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In the creative imagination of the Lurianic Kabbalah is a proposition of astonishing scope and power. Put simply, the universe was shattered at the moment of its material creation. This is known as Sheviret Hakelim, or “Shattering of the Vessels.” The divine light of the Godhead had created ten attributes conceived as vessels, each vessel housing the purer light of the Godhead. The vessels, called sefirot, were unable to contain the light and broke apart. Their shards became the basis for the material world. Reshimu, the residue of the divine light, stuck to the shards. Consequently, signs of the divine light remain legible in the chaos and confusion of the material world. I find all this worth mentioning because I see so much of this mythology alive in the words of Donahue’s Terra Lucida, whose title translates into “earth light.” There is no overt mention of this particular theosophy in Donahue’s work, yet I cannot but help find glimpses of it among the shards of imagery and shell-like words of divine intimation. For instance, on page 44 we find these lines:
in bits. Lesser
worlds float free…
in hand. You’re
Terra Lucida is a book-length poem written entirely in parallel couplets. The structure is significant. If line length manages the flow of timing in a poem, affecting our ability to absorb an idea or image through its cadence and richness of accent and syllabic interplay, the pairing of lines acts similar to the mechanics of eyesight, the enhancement of vision through two eyes rather than one. Two eyes provide a wider field of vision; the overlapping visual fields enables stereoscopic vision by blending slightly dissimilar views of an object which is then seen singly and with depth. By pairing one idea or image with another idea or image, either by contrast or harmony, opposition or similarity, the impact of each line is enhanced, a kind of stereoscopic magnification is effected cognitively. In the excerpt above, for instance, it is delightful to see how the image of worlds floating free is contrasted with the folding of sunglasses; one image is rather nebulous and loose, the other particular and concrete. We hear the clack of glasses folding, feel the looseness of something barely perceptible occurring, and are coaxed into a wondering about consciousness and perception, the possibility of other dimensions, other worlds, within range of the quotidian. This is why I find the Jewish mythology of Rabbi Luria so compelling in relation to Donahue’s poetic conception. This is not, however, a point I want to belabor. I want merely to draw attention to the overall flavor of the work, which is a blend of the personal with the cosmic, the very grand with the very modest.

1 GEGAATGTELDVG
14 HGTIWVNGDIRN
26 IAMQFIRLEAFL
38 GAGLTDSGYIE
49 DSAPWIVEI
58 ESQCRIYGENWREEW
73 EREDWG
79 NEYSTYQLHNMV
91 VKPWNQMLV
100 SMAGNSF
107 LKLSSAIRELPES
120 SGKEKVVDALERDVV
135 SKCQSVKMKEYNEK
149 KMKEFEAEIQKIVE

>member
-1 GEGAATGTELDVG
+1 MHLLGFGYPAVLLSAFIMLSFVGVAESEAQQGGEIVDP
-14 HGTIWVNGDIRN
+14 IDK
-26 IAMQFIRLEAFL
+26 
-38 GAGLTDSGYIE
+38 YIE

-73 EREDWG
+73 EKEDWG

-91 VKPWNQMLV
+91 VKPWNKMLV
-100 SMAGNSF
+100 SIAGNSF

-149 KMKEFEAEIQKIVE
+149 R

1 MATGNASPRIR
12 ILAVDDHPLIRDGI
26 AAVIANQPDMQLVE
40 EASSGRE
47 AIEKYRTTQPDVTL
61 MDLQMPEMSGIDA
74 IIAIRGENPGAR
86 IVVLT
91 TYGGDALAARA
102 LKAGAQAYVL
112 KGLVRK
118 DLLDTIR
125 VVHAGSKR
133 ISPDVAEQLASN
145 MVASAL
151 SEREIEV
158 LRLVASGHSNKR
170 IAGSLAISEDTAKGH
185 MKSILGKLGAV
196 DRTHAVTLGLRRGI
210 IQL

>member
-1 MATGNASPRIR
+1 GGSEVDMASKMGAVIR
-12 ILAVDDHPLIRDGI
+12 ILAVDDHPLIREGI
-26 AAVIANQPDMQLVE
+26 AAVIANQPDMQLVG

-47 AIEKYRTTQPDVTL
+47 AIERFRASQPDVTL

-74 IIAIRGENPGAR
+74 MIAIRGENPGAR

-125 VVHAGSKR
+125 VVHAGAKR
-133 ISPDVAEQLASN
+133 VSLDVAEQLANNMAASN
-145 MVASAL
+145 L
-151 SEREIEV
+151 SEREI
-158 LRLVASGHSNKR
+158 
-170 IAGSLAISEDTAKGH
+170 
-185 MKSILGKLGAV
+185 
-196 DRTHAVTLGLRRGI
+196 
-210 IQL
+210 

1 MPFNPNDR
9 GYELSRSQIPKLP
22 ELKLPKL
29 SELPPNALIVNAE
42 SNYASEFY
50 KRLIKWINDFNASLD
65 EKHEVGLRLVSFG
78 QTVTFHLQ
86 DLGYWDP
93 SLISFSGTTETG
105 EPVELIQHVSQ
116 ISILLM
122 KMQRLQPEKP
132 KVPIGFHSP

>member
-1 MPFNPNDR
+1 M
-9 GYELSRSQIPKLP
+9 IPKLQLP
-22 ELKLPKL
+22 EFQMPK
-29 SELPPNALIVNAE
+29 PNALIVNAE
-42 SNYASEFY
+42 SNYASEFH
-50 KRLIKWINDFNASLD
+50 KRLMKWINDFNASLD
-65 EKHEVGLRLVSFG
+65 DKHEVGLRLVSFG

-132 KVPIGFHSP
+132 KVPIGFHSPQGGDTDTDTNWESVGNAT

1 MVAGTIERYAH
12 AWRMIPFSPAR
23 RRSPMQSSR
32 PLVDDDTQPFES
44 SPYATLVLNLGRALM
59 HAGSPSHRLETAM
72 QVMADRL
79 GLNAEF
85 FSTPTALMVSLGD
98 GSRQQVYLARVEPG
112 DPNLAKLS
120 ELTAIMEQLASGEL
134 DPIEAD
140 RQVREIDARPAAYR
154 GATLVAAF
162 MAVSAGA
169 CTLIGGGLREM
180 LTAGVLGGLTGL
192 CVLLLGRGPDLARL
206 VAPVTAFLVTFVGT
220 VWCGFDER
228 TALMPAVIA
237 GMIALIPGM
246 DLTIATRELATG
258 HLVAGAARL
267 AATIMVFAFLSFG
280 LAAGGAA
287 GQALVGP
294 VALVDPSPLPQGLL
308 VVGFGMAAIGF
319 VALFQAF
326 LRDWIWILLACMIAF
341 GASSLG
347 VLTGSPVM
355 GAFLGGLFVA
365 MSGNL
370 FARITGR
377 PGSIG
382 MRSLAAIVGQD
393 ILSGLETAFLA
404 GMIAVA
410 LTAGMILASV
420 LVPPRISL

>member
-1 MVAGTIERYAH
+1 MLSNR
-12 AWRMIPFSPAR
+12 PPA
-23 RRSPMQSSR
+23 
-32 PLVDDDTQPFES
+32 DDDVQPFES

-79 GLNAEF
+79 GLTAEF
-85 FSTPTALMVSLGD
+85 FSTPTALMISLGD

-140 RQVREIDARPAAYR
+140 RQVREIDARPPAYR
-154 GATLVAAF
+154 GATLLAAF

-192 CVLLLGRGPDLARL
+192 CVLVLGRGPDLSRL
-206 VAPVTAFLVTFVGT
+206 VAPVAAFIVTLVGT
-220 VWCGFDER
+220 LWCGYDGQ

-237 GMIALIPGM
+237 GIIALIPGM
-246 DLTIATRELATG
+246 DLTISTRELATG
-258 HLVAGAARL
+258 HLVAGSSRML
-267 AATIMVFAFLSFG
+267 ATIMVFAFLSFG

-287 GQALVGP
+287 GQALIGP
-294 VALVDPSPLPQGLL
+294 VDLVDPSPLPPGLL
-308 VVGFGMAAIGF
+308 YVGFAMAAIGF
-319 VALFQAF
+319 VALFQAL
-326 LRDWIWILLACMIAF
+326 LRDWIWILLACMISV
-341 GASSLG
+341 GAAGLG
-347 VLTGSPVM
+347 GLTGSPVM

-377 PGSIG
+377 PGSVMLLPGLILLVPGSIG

Another aspect to the use of parallel couplets emphasizes another strategy that Donahue uses to great affect. When two statements are made as if connected the reader is forced to consider their relations for her or himself. The connection may bear a logic, a sense of coherence, that bears some integrity to the overarching dynamic of the poem and is there for the reader to discover, or may project a buoyant randomness whose weightless line of thought will have a joyful dereliction, an invitation to freely associate until bound or tethered by the more forceful gravities of a theme.
In Donahue’s work, it is the former quality that is most operative. He prefers relation and rational argument to phantasmagoria and delirium. There is often a sense of collage, an idiosyncratic contiguity of pop culture and mysticism, but Donahue is not a surrealist; his constructions cohere very gracefully. There is ambiguity, but it is the type we find in books of theosophy and metaphysics, not strictly in the purviews of a language at odds with its own rules, an ebullient metalanguage driven by anarchical inquiry, convulsive developments and chance operations. Donahue is unabashedly transcendent, a romantic in denim. He enjoys the riddling qualities of the parable in a manner similar to Edmond Jabes, the hidden realities of religious enigma, the invisible made visible in verbal equations akin to the great parables of Sufi and Talmudic lore and the scintillating mysteries embedded in the riddles of the Christian gnostics. Yet, despite the loftiness of such a Quixotic orientation, he remains down-to-earth, very much at home in the everyday, in which he sees much beauty, and pathos and charm.
One of the more strikingly beautiful poems of this collection is devoted to the Hudson River School. This is an apt choice for Donahue whose work is everywhere diffused with luminosity. The Hudson River School painted in a style called Luminism, which sought to convey a pantheistic view of nature in which the sublime and beautiful are united in the soft, breathing light of a benign, universal mind pulsing through nature in a glamour of trailing mists and alluring vistas. Here is Donahue’s poem in its entirety:
With Church, all’s horizon,
or like a horizon, on, towards,
over, beneath, up from which light
streams. For the first time, we feel
what it means to live on a planet.
Volcanic smoke drifts across the sun.
Icebergs float in chill black waters.
And finally we can begin to feel
what the open sky might mean.
Underneath it, the water in the lake
has turned to a white mist.
A jungle seems shot through
with Persian colored thread.
Beneath that sun, America is all
waterfalls, waterfalls and cascades.
The sun is like a long glitter of
silver and white falling into a cloud.
And Cole said: what matters is
not what we see. What matters
is the veil through which we see it …
Air is liquid. Liquid aspires to be light.
Mist is spilling from the hollows.
The settlers on the spit of land
seem about to walk out on the water.